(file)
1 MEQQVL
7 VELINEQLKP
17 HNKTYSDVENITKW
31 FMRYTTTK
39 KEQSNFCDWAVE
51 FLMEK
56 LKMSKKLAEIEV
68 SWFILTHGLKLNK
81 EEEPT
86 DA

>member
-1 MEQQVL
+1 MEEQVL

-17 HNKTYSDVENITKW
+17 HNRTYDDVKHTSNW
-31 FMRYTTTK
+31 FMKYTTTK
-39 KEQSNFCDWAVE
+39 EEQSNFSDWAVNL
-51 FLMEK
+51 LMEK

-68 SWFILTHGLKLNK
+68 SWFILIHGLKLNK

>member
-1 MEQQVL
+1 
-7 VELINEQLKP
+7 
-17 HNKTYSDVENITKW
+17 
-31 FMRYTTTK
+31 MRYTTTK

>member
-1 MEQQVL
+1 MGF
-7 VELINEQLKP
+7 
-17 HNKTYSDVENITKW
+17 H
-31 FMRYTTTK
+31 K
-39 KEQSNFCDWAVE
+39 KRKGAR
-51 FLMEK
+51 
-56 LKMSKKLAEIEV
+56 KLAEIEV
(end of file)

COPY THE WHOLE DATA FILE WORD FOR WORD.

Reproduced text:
1 MEQQVL
7 VELINEQLKP
17 HNKTYSDVENITKW
31 FMRYTTTK
39 KEQSNFCDWAVE
51 FLMEK
56 LKMSKKLAEIEV
68 SWFILTHGLKLNK
81 EEEPT
86 DA

>member
-1 MEQQVL
+1 MEEQVL

-17 HNKTYSDVENITKW
+17 HNRTYDDVKHTSNW
-31 FMRYTTTK
+31 FMKYTTTK
-39 KEQSNFCDWAVE
+39 EEQSNFSDWAVNL
-51 FLMEK
+51 LMEK

-68 SWFILTHGLKLNK
+68 SWFILIHGLKLNK

>member
-1 MEQQVL
+1 
-7 VELINEQLKP
+7 
-17 HNKTYSDVENITKW
+17 
-31 FMRYTTTK
+31 MRYTTTK

>member
-1 MEQQVL
+1 MGF
-7 VELINEQLKP
+7 
-17 HNKTYSDVENITKW
+17 H
-31 FMRYTTTK
+31 K
-39 KEQSNFCDWAVE
+39 KRKGAR
-51 FLMEK
+51 
-56 LKMSKKLAEIEV
+56 KLAEIEV